The Mike & Carla Morning Show

The Mike & Carla Morning Show

The Mike & Carla Morning Show

As if we weren’t already aware of the germs, and just general yuck, on airplanes, the Covid virus made us even more aware.

Trying to stay healthy on flights has always been an issue for travelers. We’re not only keeping Purell in our carry-on bags now, but we’re disinfecting every other area on the plane from potential germs!

According to flight attendants, and Travel and Leisure magazine, there’s one thing that most travelers often ignore: the seat-back pocket.

A Reddit user and long-haul flight attendant, posted on an r/AskReddit thread about some of most germ filled places you can find on an airplane. “I ALWAYS recommend you never, ever, ever, EVER use or put anything in the seat pocket.”

Make Sure Your Seatback Pocket is Germ Free!

They are cleared of trash, but are never ‘cleaned’,” the user wrote. Eww.

They went on to talk about the numerous gross things cleaning crews have found while clearing the plane: dirty tissues, air sickness bags (not empty ones), underwear socks, chewed gum, half sucked candy, apple cores, orange peels… The list goes on and on.

Think about it for a minute: A passenger is hacking into a wad of tissues and instead of immediately throwing them out – because they’re in the window seat, and don’t want to get out –  they just shove them in the seat-back pocket. It’s very common, and we’ve all done it.

Now, imagine you’re on the next flight and you’re sitting in that same seat. You put in your headphones in the pocket,  your phone , so it’s handy. Oh – or maybe you put your laptop or tablet in there. The next time you touch your device, you have all those gross leftover germs on your hands – or your face, your mouth, and eyes. Again – EWW!

The seat-back pockets aren’t the only germ infested places in a plane. Everywhere from the bathrooms, to your tray tables are home to a number of bacteria and viruses.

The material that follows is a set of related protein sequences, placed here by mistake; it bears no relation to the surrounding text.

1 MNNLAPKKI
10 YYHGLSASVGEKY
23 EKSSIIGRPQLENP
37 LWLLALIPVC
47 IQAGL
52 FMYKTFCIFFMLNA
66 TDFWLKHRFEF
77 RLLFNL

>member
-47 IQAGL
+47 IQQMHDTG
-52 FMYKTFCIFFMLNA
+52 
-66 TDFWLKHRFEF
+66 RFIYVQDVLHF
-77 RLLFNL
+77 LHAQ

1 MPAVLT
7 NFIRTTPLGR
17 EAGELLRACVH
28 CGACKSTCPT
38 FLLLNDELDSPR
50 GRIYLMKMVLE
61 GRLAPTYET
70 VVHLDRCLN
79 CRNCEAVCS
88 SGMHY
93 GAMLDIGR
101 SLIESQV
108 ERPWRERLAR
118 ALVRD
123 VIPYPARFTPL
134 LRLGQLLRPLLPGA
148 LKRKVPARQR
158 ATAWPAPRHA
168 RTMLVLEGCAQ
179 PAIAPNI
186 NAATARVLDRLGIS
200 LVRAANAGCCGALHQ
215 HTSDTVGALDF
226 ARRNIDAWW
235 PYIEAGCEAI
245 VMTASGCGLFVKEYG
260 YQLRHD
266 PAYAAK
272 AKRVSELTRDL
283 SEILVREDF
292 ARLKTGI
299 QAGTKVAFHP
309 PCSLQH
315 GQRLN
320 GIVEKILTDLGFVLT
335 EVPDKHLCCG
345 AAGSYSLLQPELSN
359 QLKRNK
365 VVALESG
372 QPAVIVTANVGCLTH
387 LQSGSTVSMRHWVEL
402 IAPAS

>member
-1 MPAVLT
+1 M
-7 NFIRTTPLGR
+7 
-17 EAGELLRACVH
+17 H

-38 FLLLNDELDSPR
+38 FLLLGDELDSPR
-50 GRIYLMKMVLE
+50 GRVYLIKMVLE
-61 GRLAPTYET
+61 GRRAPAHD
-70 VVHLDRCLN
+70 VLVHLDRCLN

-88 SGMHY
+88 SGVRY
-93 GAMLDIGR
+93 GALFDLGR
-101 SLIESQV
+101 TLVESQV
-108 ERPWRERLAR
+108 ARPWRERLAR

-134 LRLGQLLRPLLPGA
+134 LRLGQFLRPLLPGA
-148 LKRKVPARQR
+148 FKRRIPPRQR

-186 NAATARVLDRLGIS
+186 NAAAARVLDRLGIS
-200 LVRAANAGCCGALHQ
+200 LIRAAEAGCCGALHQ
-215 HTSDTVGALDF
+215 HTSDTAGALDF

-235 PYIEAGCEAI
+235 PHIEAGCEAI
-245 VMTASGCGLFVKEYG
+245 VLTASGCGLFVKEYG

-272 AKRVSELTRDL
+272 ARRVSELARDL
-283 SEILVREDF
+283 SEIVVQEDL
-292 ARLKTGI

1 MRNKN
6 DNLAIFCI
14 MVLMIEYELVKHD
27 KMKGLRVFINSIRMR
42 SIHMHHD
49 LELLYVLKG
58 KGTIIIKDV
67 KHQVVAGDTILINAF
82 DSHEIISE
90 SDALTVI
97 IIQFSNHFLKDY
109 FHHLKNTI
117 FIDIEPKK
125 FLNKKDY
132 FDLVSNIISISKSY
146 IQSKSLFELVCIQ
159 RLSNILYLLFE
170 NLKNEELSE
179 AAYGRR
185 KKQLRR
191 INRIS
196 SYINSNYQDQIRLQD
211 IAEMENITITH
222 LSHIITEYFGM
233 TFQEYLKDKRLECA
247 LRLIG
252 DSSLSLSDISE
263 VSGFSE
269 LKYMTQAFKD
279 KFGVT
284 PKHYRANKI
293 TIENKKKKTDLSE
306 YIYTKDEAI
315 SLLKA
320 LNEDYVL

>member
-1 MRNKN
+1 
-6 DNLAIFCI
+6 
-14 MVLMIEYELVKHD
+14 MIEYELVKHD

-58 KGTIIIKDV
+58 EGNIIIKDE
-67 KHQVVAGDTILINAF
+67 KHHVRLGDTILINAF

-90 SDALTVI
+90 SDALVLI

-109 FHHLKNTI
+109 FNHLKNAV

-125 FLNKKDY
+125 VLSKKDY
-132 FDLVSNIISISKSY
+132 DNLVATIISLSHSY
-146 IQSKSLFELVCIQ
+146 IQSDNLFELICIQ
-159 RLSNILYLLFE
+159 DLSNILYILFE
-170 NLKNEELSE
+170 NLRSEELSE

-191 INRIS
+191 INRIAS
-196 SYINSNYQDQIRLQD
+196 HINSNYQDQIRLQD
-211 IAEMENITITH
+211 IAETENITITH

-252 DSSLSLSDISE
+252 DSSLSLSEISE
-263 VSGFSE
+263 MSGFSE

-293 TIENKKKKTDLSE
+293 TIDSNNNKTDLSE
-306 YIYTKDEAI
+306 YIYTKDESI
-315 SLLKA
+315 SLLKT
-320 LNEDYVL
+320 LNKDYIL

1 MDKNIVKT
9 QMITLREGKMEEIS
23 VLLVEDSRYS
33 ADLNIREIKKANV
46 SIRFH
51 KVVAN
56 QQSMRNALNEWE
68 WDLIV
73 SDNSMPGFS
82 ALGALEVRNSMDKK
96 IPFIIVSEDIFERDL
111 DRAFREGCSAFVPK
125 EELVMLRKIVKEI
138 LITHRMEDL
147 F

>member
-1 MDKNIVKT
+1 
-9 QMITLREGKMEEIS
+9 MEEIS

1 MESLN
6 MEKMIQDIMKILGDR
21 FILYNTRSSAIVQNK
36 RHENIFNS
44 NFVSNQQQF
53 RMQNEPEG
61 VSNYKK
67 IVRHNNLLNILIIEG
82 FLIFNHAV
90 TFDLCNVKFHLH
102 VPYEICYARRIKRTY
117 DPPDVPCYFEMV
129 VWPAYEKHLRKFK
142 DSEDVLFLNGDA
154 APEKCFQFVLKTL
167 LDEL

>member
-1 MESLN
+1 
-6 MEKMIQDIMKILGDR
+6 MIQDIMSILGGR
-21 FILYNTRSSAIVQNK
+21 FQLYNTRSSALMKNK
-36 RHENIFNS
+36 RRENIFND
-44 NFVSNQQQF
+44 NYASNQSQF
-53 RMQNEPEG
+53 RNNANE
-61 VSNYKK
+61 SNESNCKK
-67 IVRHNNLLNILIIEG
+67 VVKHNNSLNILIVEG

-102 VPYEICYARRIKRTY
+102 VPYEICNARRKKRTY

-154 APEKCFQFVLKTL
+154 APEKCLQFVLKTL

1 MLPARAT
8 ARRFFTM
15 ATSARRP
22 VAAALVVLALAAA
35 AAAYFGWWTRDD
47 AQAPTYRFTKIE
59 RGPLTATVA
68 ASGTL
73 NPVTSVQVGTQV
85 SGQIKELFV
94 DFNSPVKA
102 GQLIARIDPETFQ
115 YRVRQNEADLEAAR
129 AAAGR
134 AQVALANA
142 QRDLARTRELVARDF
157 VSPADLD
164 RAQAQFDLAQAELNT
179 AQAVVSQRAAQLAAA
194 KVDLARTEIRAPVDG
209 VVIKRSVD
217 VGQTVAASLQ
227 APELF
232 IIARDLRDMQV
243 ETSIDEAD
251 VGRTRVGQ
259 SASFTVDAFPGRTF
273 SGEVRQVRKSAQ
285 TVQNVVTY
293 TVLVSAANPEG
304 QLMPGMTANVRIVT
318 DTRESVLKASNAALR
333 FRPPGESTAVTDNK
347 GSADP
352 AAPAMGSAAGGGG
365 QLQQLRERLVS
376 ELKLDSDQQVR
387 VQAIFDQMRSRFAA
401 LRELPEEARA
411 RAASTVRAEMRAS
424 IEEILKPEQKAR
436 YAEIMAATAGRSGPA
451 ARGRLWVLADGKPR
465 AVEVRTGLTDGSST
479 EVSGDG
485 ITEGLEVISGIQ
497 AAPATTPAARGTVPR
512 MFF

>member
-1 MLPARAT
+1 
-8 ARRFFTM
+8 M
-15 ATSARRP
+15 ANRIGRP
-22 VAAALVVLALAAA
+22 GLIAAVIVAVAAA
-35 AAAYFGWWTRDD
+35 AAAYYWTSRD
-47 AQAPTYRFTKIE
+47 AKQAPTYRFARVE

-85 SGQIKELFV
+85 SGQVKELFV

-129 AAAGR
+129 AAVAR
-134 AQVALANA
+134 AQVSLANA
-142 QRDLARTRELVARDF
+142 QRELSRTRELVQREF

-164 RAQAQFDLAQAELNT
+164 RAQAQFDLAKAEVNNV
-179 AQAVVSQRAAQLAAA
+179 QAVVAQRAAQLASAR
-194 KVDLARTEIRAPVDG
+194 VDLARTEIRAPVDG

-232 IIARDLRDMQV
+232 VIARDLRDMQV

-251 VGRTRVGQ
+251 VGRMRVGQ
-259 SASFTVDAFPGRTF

Swab tests done on seat headrests came back with Staphylococcus, E. coli, and Hemolytic bacteria (just look em up – I don’t want to ruin your meal). Seat-back pockets tested positive for aerobic bacteria, mold, coliforms, and E.coli. Germs, germs, and more germs!

Experts say the best way to combat germs is to use hand sanitizer, and to use disinfecting wipes on all surfaces, including the seat, tables, seatbelt – so, basically everything!

Safe travels.
-Carla Rea
Other travel tips from flight attendants –

  • Never Take Your Shoes Off on a Flight

    Not only is it disgusting, but your feet swell while flying, so it’s going to be harder to put them back on while everyone is trying desperately to just get off the plane, and get home, or start their vacations.

    Germs on plaves

    redonion1515 via Getty Images

  • Size up your bag

    Check your carry on bag’s dimensions at home and make sure they adhere to your airline’s limits. Remember, European carriers’ limits vary slightly from those in the U.S.  Blame it on the metric system that we were supposed to learn the one Tuesday, 40 years ago, but never did.

    Airplane etiquette

  • Moisturize

    Even on next-gen jets like the Boeing 787 Dreamliner and the Airbus A350, cabin humidity levels rarely top 20% (and are only around 8-10% on conventional aircraft). To avoid looking like a prune after your flight, pack a light moisturizer and apply it frequently.

    Germs on planes

  • When do you recline your seat?

    Preferable only on longer flights, and only after food has been served (if there is food on your flight), so the person behind you can eat comfortably.

    Germs on planes

    Stewart Sutton via Getty Images

  • Middle seat rule:

    If you’re in the middle seat, flight attendants say YOU get both armrests. I mean, that’s the least you can do, aisle and window people!

    Airplane etiquette

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